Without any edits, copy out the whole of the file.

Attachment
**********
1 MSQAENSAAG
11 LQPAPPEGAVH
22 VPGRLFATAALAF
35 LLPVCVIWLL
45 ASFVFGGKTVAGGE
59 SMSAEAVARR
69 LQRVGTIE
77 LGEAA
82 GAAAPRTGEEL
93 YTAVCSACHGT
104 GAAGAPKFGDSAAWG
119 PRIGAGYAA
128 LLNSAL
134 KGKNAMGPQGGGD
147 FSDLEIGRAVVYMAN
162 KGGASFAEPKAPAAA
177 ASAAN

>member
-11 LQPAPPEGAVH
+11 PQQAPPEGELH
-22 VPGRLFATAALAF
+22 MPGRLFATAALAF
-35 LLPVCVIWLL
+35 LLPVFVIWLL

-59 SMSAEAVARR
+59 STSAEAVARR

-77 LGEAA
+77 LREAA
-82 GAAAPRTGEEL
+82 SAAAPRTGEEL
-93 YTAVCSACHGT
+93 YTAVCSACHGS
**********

1 MSQAENSAAG
11 LQPAPPEGAVH
22 VPGRLFATAALAF
35 LLPVCVIWLL
45 ASFVFGGKTVAGGE
59 SMSAEAVARR
69 LQRVGTIE
77 LGEAA
82 GAAAPRTGEEL
93 YTAVCSACHGT
104 GAAGAPKFGDSAAWG
119 PRIGAGYAA
128 LLNSAL
134 KGKNAMGPQGGGD
147 FSDLEIGRAVVYMAN
162 KGGASFAEPKAPAAA
177 ASAAN

>member
-11 LQPAPPEGAVH
+11 PQQAPPEGELH
-22 VPGRLFATAALAF
+22 MPGRLFATAALAF
-35 LLPVCVIWLL
+35 LLPVFVIWLL

-59 SMSAEAVARR
+59 STSAEAVARR

-77 LGEAA
+77 LREAA
-82 GAAAPRTGEEL
+82 SAAAPRTGEEL
-93 YTAVCSACHGT
+93 YTAVCSACHGS